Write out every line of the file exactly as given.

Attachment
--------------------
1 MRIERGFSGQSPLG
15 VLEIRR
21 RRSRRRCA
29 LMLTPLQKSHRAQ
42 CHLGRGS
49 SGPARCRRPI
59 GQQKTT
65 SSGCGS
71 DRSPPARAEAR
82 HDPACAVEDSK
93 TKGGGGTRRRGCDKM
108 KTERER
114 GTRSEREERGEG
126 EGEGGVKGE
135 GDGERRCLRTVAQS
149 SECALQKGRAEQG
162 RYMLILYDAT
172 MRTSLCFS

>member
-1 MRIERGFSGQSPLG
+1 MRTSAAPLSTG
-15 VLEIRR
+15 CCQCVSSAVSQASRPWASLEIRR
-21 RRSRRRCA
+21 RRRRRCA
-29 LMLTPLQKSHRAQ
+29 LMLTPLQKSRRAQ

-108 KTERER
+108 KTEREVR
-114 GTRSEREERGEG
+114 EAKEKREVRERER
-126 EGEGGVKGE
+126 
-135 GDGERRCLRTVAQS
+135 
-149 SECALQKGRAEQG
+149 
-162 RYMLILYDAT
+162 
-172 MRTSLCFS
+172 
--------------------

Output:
1 MRIERGFSGQSPLG
15 VLEIRR
21 RRSRRRCA
29 LMLTPLQKSHRAQ
42 CHLGRGS
49 SGPARCRRPI
59 GQQKTT
65 SSGCGS
71 DRSPPARAEAR
82 HDPACAVEDSK
93 TKGGGGTRRRGCDKM
108 KTERER
114 GTRSEREERGEG
126 EGEGGVKGE
135 GDGERRCLRTVAQS
149 SECALQKGRAEQG
162 RYMLILYDAT
172 MRTSLCFS

>member
-1 MRIERGFSGQSPLG
+1 MRTSAAPLSTG
-15 VLEIRR
+15 CCQCVSSAVSQASRPWASLEIRR
-21 RRSRRRCA
+21 RRRRRCA
-29 LMLTPLQKSHRAQ
+29 LMLTPLQKSRRAQ

-108 KTERER
+108 KTEREVR
-114 GTRSEREERGEG
+114 EAKEKREVRERER
-126 EGEGGVKGE
+126 
-135 GDGERRCLRTVAQS
+135 
-149 SECALQKGRAEQG
+149 
-162 RYMLILYDAT
+162 
-172 MRTSLCFS
+172 